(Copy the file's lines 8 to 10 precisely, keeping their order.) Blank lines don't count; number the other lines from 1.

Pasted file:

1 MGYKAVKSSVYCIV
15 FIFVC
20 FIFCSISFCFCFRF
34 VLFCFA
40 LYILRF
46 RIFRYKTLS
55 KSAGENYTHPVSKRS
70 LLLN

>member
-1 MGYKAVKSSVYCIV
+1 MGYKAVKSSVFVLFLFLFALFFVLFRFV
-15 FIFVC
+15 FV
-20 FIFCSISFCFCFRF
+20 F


70 LLLN

>member
-1 MGYKAVKSSVYCIV